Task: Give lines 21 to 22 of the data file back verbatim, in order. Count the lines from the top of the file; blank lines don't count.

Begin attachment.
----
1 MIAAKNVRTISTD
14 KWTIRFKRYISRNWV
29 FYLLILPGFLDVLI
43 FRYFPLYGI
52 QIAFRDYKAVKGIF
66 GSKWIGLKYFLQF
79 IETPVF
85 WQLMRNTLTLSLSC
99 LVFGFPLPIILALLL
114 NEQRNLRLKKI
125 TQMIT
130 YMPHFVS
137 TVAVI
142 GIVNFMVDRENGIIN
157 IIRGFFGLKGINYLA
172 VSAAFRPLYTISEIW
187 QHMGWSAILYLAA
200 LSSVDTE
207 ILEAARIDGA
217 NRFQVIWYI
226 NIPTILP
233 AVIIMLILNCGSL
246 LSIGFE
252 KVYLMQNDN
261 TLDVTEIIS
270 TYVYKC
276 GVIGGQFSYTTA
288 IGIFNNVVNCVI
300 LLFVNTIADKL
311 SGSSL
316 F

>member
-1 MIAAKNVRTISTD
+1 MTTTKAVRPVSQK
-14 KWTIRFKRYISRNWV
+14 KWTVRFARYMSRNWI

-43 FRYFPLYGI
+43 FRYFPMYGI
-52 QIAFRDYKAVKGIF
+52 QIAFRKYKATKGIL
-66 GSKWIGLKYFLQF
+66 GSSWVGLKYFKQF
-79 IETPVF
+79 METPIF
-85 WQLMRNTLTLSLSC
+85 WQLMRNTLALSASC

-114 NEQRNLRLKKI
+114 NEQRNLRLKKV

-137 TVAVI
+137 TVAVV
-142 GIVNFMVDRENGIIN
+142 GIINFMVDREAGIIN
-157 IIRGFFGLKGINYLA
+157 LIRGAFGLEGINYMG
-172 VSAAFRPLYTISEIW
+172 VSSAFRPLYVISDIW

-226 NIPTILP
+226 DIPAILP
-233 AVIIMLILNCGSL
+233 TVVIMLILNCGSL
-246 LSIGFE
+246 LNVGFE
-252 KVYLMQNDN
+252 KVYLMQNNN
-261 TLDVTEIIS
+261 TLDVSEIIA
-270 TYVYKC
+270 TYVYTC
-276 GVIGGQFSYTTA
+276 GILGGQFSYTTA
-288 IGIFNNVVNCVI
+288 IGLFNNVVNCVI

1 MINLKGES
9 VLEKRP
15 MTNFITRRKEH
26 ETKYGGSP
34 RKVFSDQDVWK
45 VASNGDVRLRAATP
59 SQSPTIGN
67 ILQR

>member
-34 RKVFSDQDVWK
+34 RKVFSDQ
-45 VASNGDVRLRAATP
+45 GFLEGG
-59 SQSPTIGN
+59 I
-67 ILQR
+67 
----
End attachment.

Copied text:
226 NIPTILP
233 AVIIMLILNCGSL